This painting represents the blinded and converted Saul continuing his journey to Damascus, where he was to be baptised. In contrast to the conversion of Saul itself, the depiction of this stage in the narrative is rare in painting. This painting and its prototype, Lucas van Leyden's innovatory engraving, The Conversion of St. Paul of 1509 (Hollstein 7) are significant exceptions. From the engraving, the artist adopted the compositional features of the grouping of the three principal figures and the outcrop of rock behind them (see Roethlisberger, 1981 and 1991, loc. cit.). Like van Leyden, Breenbergh chose to emphasise the aspect of the narrative rooted in ordinary human experience.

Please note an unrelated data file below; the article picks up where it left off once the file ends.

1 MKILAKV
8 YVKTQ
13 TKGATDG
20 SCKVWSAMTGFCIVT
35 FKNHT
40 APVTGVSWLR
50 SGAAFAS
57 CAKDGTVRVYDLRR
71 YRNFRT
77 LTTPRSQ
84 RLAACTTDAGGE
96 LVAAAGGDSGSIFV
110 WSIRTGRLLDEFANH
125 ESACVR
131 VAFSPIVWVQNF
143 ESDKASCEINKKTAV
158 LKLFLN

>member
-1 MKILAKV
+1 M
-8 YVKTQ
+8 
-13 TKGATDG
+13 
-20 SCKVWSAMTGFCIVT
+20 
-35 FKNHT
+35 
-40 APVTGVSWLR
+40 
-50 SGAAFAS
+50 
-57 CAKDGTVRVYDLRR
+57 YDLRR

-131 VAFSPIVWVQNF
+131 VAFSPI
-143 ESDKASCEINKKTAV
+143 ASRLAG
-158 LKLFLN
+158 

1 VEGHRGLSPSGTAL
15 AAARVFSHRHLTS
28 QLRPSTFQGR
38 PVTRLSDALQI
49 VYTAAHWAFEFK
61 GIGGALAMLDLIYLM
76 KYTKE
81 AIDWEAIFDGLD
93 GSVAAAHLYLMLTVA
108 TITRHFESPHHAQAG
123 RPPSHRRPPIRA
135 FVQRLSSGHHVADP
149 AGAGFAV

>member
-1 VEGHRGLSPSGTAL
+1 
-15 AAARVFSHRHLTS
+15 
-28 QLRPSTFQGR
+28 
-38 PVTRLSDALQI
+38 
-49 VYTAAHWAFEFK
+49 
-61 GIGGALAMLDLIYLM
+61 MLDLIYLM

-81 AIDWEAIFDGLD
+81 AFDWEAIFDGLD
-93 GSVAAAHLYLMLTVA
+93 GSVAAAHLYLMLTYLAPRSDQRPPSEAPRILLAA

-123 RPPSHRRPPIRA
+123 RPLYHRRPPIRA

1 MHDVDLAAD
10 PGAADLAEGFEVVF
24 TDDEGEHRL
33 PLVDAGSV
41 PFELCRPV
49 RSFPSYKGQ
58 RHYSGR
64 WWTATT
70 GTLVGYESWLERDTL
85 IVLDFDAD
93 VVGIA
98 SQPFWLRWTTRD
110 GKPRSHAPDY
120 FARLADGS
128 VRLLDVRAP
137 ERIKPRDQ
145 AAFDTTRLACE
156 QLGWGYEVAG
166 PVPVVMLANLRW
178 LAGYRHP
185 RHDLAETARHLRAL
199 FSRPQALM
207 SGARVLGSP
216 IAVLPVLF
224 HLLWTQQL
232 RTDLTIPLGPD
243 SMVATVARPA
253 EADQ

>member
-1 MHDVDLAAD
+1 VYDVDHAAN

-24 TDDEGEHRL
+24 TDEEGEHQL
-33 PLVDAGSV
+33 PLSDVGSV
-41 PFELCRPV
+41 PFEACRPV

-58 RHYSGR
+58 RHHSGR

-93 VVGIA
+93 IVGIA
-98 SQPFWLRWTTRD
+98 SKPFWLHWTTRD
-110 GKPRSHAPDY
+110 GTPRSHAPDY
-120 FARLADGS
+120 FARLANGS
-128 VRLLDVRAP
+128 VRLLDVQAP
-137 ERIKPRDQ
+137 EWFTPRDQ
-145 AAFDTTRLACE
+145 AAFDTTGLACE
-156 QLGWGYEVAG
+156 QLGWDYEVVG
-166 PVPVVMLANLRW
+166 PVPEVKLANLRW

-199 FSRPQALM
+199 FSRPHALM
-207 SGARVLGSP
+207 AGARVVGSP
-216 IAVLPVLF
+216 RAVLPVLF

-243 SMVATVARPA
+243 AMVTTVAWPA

Roethlisberger describes this painting as the most monumental of the artist's elongated, panoramic views, and suggests that its large format indicates that it was painted on commission (see Roethlisberger, 1981 and 1991, ibid.). Executed after the artist's return to Amsterdam from Rome in about 1629, the painting represents the work of the mature artist at the height of his powers. In contrast to the pure landscapes and genre scenes of the artist's earlier Rome period, this painting is characteristic of Breenbergh's Dutch landscapes in its incorporation of a religious narrative scene. The landscape itself takes on the spiritual significance of the narrative: 'The impact of the conversion and the lapse of time involved are given an extraordinary visual expression by the progression of the landscape....' (Roethlisberger, op. cit., 1991, p. 28). The distant, radiant promontory suggests that the artist had been to Cap Miseno in the Gulf of Naples.